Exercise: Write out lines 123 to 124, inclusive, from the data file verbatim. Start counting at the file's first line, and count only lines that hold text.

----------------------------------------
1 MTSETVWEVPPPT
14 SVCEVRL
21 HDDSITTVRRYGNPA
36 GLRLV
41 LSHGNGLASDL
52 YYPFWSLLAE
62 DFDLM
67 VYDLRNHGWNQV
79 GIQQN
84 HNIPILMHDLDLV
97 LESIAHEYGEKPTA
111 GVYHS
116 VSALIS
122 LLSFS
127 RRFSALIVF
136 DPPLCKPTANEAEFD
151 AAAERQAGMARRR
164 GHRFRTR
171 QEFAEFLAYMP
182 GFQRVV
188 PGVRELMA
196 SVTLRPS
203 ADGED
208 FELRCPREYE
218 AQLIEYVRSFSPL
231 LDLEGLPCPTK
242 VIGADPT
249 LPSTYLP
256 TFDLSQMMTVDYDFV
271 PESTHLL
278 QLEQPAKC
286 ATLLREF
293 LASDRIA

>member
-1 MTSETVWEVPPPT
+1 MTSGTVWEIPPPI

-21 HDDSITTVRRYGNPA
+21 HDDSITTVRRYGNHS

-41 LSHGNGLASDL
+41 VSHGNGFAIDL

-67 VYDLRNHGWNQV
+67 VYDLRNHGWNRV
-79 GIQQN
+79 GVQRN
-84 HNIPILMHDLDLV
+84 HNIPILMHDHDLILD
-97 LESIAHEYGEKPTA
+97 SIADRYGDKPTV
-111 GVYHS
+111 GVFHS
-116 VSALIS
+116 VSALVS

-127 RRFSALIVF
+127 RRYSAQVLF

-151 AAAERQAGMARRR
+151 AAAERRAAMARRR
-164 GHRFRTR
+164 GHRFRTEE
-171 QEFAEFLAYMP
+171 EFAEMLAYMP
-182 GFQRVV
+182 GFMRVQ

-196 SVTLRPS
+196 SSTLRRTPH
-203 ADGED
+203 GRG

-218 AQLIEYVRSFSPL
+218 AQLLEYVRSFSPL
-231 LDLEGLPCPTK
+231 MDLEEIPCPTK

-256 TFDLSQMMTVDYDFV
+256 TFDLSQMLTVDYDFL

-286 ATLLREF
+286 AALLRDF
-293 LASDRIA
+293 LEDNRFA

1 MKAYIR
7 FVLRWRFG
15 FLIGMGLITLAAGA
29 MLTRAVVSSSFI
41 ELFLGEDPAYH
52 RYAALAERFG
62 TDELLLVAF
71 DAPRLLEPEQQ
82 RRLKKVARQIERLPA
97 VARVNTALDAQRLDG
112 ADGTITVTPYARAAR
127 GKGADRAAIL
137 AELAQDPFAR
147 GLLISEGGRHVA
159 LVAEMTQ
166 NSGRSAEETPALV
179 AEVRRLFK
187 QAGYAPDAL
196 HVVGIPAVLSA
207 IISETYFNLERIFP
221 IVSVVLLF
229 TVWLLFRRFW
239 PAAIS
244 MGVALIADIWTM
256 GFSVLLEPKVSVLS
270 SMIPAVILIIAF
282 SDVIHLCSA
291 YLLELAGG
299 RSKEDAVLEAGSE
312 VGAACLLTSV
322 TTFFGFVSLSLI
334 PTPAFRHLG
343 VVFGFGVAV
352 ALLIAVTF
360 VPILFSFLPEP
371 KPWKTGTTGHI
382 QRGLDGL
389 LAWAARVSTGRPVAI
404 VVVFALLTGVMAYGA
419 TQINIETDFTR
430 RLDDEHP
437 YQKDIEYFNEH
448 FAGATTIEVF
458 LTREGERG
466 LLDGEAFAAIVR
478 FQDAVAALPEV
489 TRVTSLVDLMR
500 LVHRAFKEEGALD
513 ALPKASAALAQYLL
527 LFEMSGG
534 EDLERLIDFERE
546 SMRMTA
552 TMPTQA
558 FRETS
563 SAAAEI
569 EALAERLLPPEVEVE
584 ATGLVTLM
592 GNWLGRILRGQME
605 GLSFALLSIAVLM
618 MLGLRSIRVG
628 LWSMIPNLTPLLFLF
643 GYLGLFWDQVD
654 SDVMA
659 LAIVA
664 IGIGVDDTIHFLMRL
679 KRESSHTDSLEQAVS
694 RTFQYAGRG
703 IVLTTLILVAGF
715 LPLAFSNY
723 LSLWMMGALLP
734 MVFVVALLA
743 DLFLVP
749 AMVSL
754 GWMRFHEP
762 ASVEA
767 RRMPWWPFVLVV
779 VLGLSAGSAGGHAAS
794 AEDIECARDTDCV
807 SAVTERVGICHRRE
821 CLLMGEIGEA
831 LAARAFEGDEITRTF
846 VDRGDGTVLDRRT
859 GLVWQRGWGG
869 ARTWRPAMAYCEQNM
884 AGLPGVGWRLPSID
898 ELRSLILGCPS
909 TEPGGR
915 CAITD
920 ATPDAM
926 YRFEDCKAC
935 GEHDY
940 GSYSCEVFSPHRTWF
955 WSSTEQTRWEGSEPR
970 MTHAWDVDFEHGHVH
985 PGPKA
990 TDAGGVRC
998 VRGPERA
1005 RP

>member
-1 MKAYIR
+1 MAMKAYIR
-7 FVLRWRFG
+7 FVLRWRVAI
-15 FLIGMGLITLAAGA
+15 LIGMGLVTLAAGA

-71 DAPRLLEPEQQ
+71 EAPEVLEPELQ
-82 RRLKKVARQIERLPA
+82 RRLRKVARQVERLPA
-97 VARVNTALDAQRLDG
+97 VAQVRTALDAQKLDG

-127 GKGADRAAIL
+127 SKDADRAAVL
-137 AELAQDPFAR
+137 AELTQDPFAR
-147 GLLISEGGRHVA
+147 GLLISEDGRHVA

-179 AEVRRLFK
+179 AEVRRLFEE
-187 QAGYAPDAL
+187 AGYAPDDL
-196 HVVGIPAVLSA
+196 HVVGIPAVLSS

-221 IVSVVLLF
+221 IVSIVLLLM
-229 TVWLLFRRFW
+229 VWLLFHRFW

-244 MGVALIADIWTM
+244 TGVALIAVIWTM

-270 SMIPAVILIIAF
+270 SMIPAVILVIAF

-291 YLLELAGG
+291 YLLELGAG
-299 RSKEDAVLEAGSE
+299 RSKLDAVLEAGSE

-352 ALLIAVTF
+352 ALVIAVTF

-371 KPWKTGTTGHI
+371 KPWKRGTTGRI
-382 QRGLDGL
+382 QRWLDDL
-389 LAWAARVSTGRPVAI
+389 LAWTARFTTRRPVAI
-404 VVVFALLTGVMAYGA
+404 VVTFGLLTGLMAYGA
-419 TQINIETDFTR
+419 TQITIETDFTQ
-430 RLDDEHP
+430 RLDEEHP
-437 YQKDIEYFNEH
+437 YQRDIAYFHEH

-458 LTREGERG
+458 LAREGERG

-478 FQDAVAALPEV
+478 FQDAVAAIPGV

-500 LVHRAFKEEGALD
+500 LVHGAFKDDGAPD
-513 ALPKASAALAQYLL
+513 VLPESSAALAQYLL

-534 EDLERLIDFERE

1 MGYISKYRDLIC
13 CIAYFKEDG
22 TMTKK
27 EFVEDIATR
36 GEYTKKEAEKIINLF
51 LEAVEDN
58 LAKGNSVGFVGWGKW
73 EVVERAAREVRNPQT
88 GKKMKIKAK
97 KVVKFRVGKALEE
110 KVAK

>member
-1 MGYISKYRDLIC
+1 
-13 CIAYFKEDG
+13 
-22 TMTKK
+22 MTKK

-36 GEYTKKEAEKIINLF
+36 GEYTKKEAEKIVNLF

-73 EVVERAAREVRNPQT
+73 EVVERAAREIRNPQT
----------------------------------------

489 TRVTSLVDLMR
500 LVHRAFKEEGALD